Patricia Biasutto, born and raised in Venezuela and now heading ProQR’s LCA research and development team in Leiden (The Netherlands), has multiple reasons for being optimistic. Obviously, as a biotech scientist looking for a treatment for LCA, she cannot confirm that there is a breakthrough. Not yet. “We have definitely found something. ProQR’s team has developed a molecule that shows promising results in laboratory tests. In collaboration with various academic centers we have made tremendous progress and in 2017 we will take development to the next phase: clinical trials.”
Change the lives of patients
In search for the one molecule that may change the lives of the 2,000 patients (see text box) that suffer from LCA10, Biasutto and her colleagues applied what she describes as “the amazing innovative retinal organoid model of ‘optic cups’.” She explains, in a short lecture: “Before we can test our molecule in patients we first need to find out whether it works.
For LCA10 we had no good models to test this in and you cannot just take an eye from a patient! We worked together with the University College London (UCL) that recently developed this amazing technique where you can take a bit of skin from an LCA10 patient and turn the cells into stem cells and basically grow retinas in the laboratory. We were one of the first companies to use this 3D organoid model and with it show that sepofarsen does exactly what we hoped it does in the closest representation of a patient’s retina.”
The key to patient benefit
In the laboratory, the team found confirmation that the sepofarsen molecule restores the RNA sequence of the CEP290 protein that has a very important role in keeping photo-receptor cells (rods and cones) alive in the retina. In LCA10 patients, this protein is not formed. Hence, the photo-receptor cells in the retina die and – with that – the ability to see. “Restoring production of this protein may be the key to keep the retinas intact and prevent blindness. The next, exciting step will be clinical testing in patients.” Until now, every one of these steps, every new test produces another ‘green light’. “Seeing the molecule perform well in the ‘optic cup’ model is truly exciting. It is the sensation that scientists, like me, flourish on”.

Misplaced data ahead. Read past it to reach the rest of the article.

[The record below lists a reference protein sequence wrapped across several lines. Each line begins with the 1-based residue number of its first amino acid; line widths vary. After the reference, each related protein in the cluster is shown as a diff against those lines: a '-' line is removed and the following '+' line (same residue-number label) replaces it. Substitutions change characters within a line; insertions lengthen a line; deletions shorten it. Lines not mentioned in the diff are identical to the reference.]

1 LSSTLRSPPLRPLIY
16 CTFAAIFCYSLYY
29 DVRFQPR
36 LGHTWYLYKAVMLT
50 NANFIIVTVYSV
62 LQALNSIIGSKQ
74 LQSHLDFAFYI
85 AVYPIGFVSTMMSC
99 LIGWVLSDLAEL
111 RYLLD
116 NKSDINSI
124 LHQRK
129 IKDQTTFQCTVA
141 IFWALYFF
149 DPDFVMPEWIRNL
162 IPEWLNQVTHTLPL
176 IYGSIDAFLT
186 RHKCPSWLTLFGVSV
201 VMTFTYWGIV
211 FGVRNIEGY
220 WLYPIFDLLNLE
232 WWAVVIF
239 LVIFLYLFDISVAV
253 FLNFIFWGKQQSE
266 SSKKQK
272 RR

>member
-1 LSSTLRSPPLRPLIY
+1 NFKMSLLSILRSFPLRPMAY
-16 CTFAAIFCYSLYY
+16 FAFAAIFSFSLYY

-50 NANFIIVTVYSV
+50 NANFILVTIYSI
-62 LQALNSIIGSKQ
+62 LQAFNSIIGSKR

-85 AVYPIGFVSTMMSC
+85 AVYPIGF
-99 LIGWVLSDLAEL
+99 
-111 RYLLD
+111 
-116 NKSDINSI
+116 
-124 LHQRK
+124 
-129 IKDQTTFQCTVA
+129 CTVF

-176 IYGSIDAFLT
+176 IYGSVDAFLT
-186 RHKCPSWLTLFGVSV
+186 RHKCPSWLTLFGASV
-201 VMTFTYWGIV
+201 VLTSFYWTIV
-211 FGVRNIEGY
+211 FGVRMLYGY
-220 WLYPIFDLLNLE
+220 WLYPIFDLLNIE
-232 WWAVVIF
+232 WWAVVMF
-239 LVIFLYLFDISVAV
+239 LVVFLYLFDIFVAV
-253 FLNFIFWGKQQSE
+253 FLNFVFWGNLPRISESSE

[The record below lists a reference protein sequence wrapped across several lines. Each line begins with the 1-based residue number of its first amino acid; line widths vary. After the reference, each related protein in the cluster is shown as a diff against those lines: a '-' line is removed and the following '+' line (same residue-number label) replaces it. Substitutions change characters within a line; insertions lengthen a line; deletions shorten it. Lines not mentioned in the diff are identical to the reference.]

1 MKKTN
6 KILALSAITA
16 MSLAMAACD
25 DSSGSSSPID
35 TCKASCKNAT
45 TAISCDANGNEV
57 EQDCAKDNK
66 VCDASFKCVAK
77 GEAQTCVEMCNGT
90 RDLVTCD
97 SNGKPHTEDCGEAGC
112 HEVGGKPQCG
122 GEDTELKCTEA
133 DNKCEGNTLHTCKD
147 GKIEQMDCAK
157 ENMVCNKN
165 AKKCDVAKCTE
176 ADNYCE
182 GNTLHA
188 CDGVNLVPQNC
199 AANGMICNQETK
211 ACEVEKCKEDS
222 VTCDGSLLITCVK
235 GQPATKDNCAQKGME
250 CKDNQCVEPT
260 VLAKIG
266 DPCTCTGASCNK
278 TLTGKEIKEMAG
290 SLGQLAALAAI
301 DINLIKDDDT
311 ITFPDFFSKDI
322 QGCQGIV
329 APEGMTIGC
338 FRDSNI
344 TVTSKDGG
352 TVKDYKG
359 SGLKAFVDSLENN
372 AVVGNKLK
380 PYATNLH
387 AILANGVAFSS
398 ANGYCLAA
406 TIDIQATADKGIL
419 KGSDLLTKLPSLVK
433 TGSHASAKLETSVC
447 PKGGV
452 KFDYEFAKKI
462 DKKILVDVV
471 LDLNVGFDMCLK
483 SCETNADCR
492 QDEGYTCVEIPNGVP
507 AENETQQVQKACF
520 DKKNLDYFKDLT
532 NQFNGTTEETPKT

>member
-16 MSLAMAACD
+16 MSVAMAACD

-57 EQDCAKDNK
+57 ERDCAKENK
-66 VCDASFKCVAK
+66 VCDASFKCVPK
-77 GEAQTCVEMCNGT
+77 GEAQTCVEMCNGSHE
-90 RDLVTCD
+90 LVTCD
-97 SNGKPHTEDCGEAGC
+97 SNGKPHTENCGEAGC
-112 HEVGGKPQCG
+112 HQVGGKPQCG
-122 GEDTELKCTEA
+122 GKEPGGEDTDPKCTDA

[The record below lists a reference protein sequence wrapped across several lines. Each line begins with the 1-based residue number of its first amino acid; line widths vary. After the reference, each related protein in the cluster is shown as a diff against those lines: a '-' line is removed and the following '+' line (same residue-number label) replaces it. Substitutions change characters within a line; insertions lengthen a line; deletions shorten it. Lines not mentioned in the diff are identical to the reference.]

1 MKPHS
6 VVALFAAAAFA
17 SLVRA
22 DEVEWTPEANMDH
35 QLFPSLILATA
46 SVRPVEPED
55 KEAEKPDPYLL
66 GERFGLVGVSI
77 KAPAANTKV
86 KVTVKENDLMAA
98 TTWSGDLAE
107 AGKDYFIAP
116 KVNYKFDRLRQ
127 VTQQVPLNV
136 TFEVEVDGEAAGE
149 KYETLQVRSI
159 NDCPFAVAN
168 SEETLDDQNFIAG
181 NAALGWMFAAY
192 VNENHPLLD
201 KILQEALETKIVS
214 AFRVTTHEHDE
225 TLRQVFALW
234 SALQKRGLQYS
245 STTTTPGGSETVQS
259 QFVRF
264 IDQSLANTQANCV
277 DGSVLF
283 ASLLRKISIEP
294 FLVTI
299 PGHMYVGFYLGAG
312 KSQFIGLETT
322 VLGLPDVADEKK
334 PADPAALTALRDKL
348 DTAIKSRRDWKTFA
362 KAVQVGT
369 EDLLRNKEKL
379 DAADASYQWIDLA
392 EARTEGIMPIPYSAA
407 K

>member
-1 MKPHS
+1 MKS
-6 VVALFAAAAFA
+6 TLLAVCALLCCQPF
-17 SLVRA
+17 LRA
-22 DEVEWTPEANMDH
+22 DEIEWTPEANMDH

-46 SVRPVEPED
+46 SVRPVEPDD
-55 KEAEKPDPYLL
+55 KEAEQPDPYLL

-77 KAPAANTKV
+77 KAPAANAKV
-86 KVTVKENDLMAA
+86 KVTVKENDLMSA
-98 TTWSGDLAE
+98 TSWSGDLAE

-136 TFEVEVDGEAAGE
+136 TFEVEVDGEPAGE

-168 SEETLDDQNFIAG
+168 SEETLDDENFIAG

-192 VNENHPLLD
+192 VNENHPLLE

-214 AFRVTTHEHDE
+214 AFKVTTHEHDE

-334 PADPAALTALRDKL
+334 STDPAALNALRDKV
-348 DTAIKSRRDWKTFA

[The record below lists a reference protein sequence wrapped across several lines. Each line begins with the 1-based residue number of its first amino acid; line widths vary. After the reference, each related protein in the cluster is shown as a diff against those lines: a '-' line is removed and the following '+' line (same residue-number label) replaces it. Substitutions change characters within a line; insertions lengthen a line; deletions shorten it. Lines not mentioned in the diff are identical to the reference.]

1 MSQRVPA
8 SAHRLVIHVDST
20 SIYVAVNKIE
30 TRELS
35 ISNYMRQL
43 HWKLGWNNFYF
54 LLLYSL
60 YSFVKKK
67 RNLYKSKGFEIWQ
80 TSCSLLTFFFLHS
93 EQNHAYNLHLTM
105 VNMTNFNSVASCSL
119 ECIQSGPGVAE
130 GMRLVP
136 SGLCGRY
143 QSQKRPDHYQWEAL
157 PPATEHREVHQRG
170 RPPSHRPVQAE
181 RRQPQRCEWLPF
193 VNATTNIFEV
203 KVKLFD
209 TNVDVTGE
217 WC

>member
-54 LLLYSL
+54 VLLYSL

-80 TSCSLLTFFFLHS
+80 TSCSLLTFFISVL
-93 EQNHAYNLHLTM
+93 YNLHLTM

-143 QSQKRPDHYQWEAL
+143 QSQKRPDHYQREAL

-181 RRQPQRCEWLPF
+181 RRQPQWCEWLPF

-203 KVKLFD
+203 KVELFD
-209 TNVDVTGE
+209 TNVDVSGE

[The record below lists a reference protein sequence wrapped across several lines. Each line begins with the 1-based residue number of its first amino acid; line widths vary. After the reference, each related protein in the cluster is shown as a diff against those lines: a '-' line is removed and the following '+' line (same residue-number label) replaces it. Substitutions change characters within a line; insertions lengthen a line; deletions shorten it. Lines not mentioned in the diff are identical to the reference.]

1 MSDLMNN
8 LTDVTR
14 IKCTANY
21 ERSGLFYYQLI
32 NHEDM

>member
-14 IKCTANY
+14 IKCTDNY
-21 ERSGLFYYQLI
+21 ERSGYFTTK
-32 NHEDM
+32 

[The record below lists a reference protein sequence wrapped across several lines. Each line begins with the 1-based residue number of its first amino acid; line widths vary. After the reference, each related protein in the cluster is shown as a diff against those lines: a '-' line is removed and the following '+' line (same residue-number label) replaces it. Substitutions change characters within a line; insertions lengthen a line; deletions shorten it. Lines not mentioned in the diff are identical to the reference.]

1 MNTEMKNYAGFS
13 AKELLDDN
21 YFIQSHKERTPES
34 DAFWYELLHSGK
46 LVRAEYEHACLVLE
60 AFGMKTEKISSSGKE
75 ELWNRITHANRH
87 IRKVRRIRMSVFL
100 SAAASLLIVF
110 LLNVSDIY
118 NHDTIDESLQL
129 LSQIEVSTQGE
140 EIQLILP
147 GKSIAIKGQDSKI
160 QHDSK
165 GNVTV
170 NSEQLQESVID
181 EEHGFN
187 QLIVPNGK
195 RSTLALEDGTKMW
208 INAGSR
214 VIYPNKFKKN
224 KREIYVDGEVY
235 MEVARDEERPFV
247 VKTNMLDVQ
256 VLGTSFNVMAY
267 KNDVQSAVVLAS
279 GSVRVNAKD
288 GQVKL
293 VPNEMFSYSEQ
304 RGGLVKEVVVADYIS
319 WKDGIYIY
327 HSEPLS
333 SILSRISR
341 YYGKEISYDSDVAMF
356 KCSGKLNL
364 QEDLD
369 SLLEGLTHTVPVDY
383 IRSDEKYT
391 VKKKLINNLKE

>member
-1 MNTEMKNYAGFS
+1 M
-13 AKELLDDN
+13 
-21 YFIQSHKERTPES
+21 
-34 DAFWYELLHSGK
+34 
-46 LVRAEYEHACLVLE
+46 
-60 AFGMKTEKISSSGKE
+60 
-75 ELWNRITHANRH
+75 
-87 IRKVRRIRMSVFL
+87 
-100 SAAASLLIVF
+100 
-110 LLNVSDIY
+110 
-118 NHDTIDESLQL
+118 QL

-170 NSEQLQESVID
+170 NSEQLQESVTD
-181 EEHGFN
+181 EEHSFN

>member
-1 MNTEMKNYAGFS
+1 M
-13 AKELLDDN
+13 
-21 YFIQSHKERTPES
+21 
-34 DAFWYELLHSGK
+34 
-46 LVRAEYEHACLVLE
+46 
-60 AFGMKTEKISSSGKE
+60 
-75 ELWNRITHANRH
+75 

Patricia calls the process of becoming aware of the molecule’s potential “a very fulfilling experience” and “an amazing feeling”. “But as much as I celebrate it, the life-changing moment has yet to come. That will have to come when the molecule actually proves to be effective in a patient. We took the first step – or hurdle. There is a green light, but we need more of them.”